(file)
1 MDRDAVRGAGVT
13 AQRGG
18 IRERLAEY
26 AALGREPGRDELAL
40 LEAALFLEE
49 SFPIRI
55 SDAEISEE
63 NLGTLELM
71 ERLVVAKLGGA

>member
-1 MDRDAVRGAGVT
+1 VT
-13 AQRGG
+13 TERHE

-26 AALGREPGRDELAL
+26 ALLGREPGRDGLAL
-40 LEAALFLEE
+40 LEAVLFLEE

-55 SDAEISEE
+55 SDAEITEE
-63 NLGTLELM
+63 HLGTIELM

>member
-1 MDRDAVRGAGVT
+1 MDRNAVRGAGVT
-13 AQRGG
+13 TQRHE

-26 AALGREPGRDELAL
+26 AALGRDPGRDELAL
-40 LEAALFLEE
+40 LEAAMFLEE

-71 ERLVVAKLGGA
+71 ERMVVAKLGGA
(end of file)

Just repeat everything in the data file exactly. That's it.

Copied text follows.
1 MDRDAVRGAGVT
13 AQRGG
18 IRERLAEY
26 AALGREPGRDELAL
40 LEAALFLEE
49 SFPIRI
55 SDAEISEE
63 NLGTLELM
71 ERLVVAKLGGA

>member
-1 MDRDAVRGAGVT
+1 VT
-13 AQRGG
+13 TERHE

-26 AALGREPGRDELAL
+26 ALLGREPGRDGLAL
-40 LEAALFLEE
+40 LEAVLFLEE

-55 SDAEISEE
+55 SDAEITEE
-63 NLGTLELM
+63 HLGTIELM

>member
-1 MDRDAVRGAGVT
+1 MDRNAVRGAGVT
-13 AQRGG
+13 TQRHE

-26 AALGREPGRDELAL
+26 AALGRDPGRDELAL
-40 LEAALFLEE
+40 LEAAMFLEE

-71 ERLVVAKLGGA
+71 ERMVVAKLGGA